The corporation has said it wants to ramp up quarantine facilities to as many as 75,000 beds.

Making matters worse is that in Maharashtra state, the capital of which is Mumbai, 80 per cent of all cases are asymptomatic, making them harder to detect.

Dr Oommen John, at The George Institute For Global Health India, said authorities were not being aggressive enough in tracing contacts and quarantining.

“We need to have a much more stringent baseline surveillance system where we identify emerging infection clusters swiftly, before they become hotspots. There is also fear and stigma around the disease and hence, by the time patients come to the hospitals, it is often too late.”

RETURNING MIGRANTS

When Prime Minister Narendra Modi imposed a national lockdown, millions of low-paid, casually-employed migrant workers were left stranded in the urban areas in which they were employed, forbidden from returning to their rural homes. Few were paid their wages and most went without even basic food supplies during the lockdown.

Now many are returning home on special trains organised by the central government, but local administrations are worried they will be carrying infections with them.

Infections in the state of Odisha have nearly doubled over the past week to 391 on Monday, with most of the cases being migrant workers. In Bihar, close to 100 returning migrants tested positive for Covid-19.

Many experts warn the return of these migrant workers is helping to spread the disease from India’s urban areas to its hinterlands.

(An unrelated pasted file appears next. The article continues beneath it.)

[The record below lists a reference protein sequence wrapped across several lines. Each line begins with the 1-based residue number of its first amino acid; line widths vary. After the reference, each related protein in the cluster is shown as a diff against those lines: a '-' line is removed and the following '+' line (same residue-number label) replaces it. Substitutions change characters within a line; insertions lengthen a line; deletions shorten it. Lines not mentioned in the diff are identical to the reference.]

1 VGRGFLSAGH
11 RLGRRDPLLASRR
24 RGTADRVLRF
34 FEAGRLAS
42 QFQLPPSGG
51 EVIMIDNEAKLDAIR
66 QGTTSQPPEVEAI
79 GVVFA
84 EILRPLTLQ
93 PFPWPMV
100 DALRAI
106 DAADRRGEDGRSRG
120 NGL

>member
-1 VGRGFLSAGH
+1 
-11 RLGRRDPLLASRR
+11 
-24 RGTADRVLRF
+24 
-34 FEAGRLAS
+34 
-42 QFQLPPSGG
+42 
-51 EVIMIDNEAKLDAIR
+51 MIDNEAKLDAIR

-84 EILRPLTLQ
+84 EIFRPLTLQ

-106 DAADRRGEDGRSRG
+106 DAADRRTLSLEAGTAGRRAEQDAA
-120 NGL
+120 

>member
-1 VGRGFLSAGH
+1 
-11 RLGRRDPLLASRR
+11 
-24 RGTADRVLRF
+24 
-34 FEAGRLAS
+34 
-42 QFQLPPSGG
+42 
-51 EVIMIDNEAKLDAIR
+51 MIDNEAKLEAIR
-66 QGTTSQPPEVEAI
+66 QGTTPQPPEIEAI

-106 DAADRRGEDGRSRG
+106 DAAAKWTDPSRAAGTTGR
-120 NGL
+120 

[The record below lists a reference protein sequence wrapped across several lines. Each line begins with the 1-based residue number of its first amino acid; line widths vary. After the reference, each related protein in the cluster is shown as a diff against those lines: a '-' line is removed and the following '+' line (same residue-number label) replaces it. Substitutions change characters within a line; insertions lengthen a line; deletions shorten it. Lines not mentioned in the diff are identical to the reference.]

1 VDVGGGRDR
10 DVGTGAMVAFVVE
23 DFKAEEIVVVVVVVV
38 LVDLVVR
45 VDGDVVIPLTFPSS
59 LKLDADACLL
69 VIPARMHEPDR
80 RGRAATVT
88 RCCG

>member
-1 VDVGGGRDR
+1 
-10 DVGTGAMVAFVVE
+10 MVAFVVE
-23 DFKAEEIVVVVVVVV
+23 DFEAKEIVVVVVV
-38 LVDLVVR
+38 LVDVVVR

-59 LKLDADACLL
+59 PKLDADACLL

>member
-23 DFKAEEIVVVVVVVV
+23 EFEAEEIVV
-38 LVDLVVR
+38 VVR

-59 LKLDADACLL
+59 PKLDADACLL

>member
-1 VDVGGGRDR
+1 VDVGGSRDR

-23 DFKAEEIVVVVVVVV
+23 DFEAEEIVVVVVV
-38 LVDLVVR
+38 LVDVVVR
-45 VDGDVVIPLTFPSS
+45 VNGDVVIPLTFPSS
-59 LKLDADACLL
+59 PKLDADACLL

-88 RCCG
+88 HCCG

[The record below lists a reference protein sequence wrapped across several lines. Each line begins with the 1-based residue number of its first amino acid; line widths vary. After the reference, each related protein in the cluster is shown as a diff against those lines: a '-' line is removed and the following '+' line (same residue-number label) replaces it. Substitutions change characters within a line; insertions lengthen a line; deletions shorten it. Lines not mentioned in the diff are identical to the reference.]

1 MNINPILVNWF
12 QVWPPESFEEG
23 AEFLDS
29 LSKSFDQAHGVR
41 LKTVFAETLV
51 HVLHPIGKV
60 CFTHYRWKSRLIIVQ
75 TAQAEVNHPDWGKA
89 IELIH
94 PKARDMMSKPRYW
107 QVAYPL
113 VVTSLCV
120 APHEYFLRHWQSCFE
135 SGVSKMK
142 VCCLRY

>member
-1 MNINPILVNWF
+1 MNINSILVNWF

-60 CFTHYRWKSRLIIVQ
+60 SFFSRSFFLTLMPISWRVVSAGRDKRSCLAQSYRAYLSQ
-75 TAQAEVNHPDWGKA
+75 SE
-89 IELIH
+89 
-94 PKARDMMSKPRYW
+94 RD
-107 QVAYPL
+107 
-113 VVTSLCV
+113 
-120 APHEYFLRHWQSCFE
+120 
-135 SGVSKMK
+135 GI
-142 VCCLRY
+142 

A policeman uses his baton to push a resident breaking rules, during an extended nationwide lockdown to slow the spread of the coronavirus in Ahmedabad, India. Photo: Reuters

Dr T Sundararaman, the former director of India’s National Health Systems Resource Centre, criticised the government for acting too late.

“Had the government allowed the migrant workers to go back at the start of the lockdown, when India had only a few hundred cases, the chances of these workers being infected would have been a lot lower.”

The issue is set to overshadow the government’s attempts to restore a semblance of normality by relaxing the restrictions from next week.

Road, rail and air transport services were suspended in March as a measure to curb the spread of the virus. However, with the Indian government partially restoring train services, road and air transport services are likely to resume gradually. The Indian government’s efforts to bring back its citizens stranded from across the world have also resulted in at least seven new cases being detected among the returning citizens in Kerala alone.

John at The George Institute said relaxations would naturally lead to a spike in cases. “The virus will move around with anyone who travels. So, when people travel, the virus will also travel. Our best-case scenario is that we are prepared for the spike in cases.”

  • White Facebook Icon

© Proudly created with Wix.com